[etoys-dev] Step by Step debugging and Etoys

Bert Freudenberg bert at freudenbergs.de
Fri Nov 11 06:51:09 EST 2011

(removing the education-team list from CC because that always bounces for me as a non-member)

On 11.11.2011, at 01:38, Steve Thomas wrote:

> On Thu, Nov 10, 2011 at 7:04 PM, Bert Freudenberg <bert at freudenbergs.de> wrote:
>> You couldn't even press the "next step" button because the world would be literally stopped. And you wouldn't see what's going on since the world would not be repainted. That's what "stopping the world" means.
> Ah, well that would be problematic :)  Thought it was similar to putting a self halt. in a script and stepping, which does repaint on forward and turn.

Well, yes, I was kind-of overly dramatic to make my point. The thing is, to make this simple, the world would indeed have to be stopped as I wrote. As soon as we let the world continue to run, affairs get way less predictable. Using the debugger is a delicate affair, it works just fine most of the time, but you have to develop an intuition of how far you can take things there that will still work. And "most of the time" is not good enough for Etoys users.

Besides, once we have the infrastructure in place to be able to highlight tiles in a script sequentially (as would be needed for single-stepping regardless of the underlying mechanism) then it is only a small step to actually "perform" the action of the current tile. And that's precisely our "second option", which avoids all the traps of process juggling trickery the regular debugger has to do (*)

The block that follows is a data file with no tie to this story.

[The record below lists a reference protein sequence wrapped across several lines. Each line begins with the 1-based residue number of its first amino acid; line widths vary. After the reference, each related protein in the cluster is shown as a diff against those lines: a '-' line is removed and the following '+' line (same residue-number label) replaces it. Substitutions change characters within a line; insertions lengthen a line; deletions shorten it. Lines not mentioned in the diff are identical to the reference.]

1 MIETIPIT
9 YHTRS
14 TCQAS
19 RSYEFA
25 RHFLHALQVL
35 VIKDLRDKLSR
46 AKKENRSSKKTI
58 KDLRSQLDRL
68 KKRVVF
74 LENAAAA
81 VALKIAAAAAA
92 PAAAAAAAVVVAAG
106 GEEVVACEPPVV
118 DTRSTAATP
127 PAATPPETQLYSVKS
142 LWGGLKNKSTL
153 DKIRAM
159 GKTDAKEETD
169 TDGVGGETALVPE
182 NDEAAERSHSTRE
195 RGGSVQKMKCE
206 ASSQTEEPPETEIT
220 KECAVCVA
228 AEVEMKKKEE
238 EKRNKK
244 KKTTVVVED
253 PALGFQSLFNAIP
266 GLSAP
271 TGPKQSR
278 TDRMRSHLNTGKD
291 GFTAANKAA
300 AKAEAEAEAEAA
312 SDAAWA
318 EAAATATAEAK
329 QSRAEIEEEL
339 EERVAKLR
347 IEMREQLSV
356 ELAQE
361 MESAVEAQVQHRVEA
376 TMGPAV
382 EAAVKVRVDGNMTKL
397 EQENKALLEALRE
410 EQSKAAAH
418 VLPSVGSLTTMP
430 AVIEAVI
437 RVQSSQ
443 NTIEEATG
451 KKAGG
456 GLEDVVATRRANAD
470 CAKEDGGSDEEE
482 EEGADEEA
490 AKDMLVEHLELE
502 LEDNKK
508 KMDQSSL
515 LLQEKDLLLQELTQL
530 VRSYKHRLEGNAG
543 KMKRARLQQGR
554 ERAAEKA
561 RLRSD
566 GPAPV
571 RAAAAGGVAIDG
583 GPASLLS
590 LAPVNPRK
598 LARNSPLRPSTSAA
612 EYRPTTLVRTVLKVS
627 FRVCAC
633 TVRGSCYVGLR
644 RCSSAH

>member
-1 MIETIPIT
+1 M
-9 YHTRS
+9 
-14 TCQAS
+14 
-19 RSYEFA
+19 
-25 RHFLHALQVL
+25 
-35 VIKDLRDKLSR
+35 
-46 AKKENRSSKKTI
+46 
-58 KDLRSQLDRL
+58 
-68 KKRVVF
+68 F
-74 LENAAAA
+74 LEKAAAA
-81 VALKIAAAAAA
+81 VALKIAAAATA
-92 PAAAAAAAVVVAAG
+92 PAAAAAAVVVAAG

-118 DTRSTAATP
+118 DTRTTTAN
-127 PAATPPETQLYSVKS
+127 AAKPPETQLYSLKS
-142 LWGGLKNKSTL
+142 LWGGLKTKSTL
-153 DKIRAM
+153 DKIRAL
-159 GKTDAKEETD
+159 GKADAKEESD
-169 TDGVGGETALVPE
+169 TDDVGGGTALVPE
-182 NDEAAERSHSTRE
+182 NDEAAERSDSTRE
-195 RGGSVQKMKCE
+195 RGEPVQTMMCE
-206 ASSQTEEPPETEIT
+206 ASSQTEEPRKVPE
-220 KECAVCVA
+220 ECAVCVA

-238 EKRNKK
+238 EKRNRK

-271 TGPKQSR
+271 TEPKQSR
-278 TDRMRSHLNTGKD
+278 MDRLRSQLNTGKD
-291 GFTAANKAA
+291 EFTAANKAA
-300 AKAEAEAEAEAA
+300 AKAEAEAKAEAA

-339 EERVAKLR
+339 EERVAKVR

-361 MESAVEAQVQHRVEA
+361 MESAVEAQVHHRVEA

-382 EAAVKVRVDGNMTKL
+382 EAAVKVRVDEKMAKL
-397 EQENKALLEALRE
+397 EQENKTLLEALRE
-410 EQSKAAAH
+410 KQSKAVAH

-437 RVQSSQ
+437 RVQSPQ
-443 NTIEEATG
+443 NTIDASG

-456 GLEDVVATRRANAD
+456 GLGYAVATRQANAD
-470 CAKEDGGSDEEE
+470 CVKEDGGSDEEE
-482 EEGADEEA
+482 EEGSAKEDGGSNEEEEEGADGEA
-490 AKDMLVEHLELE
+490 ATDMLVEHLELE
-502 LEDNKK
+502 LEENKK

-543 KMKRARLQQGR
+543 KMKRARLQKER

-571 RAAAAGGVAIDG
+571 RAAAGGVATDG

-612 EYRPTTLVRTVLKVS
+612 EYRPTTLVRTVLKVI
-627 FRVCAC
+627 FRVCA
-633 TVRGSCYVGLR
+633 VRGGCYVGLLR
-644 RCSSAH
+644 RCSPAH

>> Yes, that is a solution we discussed, and think is optimal. The script would be "interpreted", each message "performed" individually, rather than executed as a compiled method.
>> It's just ASMOP ;)
> Funny, I have the same answer for developing a new web site, now if I could only find the time ;)
> Thanks,
> Stephen 

Exactly. But I am very happy to see Scott exploring that direction :)

- Bert -

(*) It is somewhat mind-boggling to me how interrupting the UI process, doing a few single-steps, and then proceeding could possibly work. I can explain it, yes, how the current UI process gets paused, a new UI process spawned to run the debugger, then when proceeding the new one is killed and the old one resumed, but still. If that is not mind-boggling to you, you may not have understood the problem deeply enough yet. Or you have reached enlightenment already ;)

More information about the etoys-dev mailing list